Not long ago newspapers published a story about a 14-year-old-girl who gave birth to triplets at the Bungoma District Hospital. She gave birth to the babies through normal delivery. It’s quite pitiful what the young lady went through because at such an age she is supposed to be going to school and not bearing maternal responsibilities.

This reality should awaken our Kenyan society to reconsider its stand on sexuality. Sex matters, especially in our traditionally conservative communities, are held as taboo. The parents and the society shy from discussing sex matters, both at home and in public, especially with regard to their children. Sex matters are strictly confined to the precincts of the bedroom.Religionhas to a large extent been a stumbling block to teaching sex education to children.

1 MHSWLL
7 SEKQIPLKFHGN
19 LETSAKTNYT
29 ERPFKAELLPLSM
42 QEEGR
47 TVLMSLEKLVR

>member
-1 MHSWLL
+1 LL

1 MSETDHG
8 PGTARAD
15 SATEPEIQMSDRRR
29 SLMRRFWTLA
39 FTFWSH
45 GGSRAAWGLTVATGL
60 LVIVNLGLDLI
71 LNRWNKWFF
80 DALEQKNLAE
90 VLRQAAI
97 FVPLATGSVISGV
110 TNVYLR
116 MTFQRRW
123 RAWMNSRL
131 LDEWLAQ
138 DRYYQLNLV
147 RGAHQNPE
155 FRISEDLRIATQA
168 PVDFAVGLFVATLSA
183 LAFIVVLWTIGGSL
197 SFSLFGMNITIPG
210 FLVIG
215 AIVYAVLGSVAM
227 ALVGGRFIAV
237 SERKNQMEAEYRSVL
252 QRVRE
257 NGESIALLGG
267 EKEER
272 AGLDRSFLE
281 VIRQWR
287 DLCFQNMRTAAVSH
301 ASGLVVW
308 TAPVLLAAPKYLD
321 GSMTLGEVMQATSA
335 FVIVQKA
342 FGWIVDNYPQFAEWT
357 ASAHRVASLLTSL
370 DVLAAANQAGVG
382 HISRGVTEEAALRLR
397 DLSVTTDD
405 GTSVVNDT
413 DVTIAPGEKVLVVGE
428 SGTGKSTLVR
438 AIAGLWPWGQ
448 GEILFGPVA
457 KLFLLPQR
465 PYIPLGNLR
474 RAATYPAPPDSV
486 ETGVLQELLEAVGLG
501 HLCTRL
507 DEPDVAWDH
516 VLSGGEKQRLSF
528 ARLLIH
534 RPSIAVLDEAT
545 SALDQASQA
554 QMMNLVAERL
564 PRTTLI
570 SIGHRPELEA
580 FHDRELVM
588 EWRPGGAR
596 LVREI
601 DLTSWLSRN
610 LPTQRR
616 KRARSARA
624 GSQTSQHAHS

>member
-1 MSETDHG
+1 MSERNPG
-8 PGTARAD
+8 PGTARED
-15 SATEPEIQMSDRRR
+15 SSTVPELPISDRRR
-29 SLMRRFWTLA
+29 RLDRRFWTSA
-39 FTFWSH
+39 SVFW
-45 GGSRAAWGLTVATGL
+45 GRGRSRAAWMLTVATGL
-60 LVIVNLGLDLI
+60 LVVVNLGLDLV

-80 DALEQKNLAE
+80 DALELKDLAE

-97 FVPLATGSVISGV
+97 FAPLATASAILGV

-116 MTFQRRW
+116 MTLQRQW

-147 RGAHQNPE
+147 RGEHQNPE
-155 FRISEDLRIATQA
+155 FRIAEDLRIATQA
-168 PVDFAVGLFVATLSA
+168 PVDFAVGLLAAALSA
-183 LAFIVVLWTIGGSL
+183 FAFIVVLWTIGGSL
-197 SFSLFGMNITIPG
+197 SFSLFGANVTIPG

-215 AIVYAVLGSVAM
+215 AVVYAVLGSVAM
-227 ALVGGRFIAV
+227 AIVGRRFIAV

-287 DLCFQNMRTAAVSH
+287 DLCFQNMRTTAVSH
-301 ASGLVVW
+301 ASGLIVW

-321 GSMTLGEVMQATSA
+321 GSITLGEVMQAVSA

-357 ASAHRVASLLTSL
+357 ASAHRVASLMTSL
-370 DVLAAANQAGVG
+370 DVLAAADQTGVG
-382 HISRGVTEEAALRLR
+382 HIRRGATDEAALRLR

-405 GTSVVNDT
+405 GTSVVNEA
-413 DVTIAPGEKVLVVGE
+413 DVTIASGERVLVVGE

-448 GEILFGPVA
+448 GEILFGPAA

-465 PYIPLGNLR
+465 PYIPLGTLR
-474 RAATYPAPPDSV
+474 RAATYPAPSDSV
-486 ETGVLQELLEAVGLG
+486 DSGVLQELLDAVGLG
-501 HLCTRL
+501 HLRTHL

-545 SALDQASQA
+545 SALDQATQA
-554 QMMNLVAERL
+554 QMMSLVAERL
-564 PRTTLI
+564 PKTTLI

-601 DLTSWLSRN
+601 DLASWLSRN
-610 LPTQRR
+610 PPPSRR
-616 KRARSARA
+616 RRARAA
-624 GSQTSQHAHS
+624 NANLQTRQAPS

Religions often oppose the comprehensive introduction of sex education in primary and secondary schools. They consider students at this level ‘still too young.’ With time we lose out on a chance of informing these young people on sex matters and leaving them to find information which is adulterated and of little help to them.

The government also isn’t vocal in promoting sex education but adopts availing it in bits as one progresses up the academic ladder. Therefore, students pass through teenage years with little understanding about sexuality.